In the past, research into the negative health impact of spending too many hours each day glued to a TV set, video game console or computer screen has focused on “tweens” and adolescents, generally between the ages of 8-18. While this age group certainly earns their reputation as gamers—with 59–73% manning the controller on an average day—new research published in the October issue of the American Journal of Preventive Medicine turns the microscope on a different class of video game enthusiasts, adults.
In a study of 562 people between the ages of 19–90 living in the Seattle-Tacoma area, 45.1% said they played video games regularly. The concentration of gamers didn’t surprise researchers too much, considering that the hub of Microsoft and Amazon is the country’s 13th largest media market, and has its highest level of internet use. Yet, what was illuminating for researchers led by James B. Weaver from the National Center for Health Marketing at the Centers for Disease Control, was the strong correlation between regular gaming and internet use, and increased risk for depression, higher body mass index (BMI), and other negative physical and mental health issues.
Women who regularly played video games had both higher levels of depression and lower overall health status compared with women who didn’t play, and men who concentrated time on the console were more likely to have elevated BMI and report more time spent on the internet than men who weren’t gamers. Overall there were more male than female video game devotees (55.9% of those who reported playing regularly in this survey were men), but for both men and women, regular gaming was strongly correlated with a higher dependence on the internet for social interaction.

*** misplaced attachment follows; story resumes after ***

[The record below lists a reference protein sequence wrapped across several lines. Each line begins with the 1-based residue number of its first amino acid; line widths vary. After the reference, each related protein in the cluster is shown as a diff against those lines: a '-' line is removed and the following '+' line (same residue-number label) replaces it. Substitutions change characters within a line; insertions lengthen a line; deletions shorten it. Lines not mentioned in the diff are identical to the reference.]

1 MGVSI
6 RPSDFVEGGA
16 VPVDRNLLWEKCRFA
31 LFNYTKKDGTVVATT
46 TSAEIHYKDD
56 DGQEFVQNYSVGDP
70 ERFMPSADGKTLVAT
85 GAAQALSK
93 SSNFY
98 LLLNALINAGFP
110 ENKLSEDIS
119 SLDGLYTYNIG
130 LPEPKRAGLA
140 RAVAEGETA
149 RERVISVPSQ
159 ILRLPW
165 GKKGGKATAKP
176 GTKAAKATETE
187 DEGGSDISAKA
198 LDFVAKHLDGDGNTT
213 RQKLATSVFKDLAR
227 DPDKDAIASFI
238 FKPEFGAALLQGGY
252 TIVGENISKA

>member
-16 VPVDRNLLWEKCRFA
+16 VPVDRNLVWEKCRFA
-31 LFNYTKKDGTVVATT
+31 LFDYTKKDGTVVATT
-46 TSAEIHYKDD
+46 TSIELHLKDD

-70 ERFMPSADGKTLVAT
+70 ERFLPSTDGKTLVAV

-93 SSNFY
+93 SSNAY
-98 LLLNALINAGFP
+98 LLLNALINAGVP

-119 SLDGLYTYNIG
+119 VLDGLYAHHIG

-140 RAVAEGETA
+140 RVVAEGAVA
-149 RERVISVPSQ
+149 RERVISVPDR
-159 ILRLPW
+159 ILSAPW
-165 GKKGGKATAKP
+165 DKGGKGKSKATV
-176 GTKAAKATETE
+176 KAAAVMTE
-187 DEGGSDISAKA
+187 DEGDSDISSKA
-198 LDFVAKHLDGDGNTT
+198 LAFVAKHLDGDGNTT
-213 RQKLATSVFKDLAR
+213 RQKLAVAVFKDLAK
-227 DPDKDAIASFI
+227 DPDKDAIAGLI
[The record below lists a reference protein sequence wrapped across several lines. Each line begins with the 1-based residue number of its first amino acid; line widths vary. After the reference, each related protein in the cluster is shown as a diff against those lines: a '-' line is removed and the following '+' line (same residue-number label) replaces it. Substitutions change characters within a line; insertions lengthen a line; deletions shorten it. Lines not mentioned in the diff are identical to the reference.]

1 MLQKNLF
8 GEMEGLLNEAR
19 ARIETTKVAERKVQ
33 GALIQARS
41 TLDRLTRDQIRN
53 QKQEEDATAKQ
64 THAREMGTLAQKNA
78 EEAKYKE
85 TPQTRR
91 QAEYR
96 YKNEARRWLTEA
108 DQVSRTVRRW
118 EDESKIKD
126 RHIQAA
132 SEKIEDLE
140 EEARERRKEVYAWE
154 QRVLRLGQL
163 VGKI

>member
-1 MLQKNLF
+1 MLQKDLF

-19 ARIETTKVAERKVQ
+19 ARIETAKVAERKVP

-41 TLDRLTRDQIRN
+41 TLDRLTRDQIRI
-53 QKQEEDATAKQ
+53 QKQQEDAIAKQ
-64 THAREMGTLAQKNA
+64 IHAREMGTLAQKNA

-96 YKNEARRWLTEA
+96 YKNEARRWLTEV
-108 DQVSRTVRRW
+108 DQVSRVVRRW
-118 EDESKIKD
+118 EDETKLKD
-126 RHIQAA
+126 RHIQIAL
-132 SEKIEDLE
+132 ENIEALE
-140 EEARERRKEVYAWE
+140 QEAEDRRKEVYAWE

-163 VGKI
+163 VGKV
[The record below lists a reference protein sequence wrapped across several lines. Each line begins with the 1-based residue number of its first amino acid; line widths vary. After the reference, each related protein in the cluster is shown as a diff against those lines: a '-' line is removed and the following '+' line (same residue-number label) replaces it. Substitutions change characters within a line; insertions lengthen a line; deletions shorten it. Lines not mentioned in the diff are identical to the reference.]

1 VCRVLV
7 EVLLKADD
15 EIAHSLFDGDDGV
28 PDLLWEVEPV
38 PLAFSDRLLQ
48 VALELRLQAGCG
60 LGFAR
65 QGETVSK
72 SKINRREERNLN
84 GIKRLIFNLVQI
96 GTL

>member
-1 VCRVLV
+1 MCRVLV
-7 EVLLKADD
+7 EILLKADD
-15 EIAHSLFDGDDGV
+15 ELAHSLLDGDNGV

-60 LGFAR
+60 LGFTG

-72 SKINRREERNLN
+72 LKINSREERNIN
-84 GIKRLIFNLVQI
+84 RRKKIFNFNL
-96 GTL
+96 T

While this is among the first major studies to analyze the adverse effects of excessive gaming among adults, its findings are consistent with previous research in adolescents, which also found a significant correlation between hours spent logged on and elevated BMI, higher numbers of “poor mental health days,” and lower levels of sociability and assertiveness. The factors driving those negative physical and mental health outcomes may have to do with the real world activities gamers forgo in order to spend more time in the virtual world. “Internet community support and time spent online also distinguished adult video-game players from non-players, a finding consistent with previous research pointing to the willingness of adult video-game enthusiasts to sacrifice real-world social activities to play video games,” the researchers write.
In an accompanying editorial, Dr. Brian A. Primack, a professor of medicine and pediatrics at the University of Pittsburgh School of Medicine, applauds the efforts to shine light on the apparently growing phenomenon of adult gamers, highlighting the statistic that the average age of video game enthusiasts is actually 35. He also laments the growing prevalence of “playlike activities”—that is, things that stimulate similar parts of the brain as old fashioned running around does, but with out all of the sweating and, you know, being outside. Yet he doesn’t pan gaming altogether, suggesting it may be beneficial in helping develop hand-eye coordination, and that games like Wii Fit, which simulate sports and actually get you moving may be better than just sitting around. But Primack does raise offer a word of caution: With video games now being developed for everything from pure entertainment to surgical training and street safety, he says, it may not be too long before the virtual world starts to eclipse the real one. “[W]ho will be left to remind us that—for children and adults alike—Hide-And-Seek and Freeze Tag are still probably what we need most?”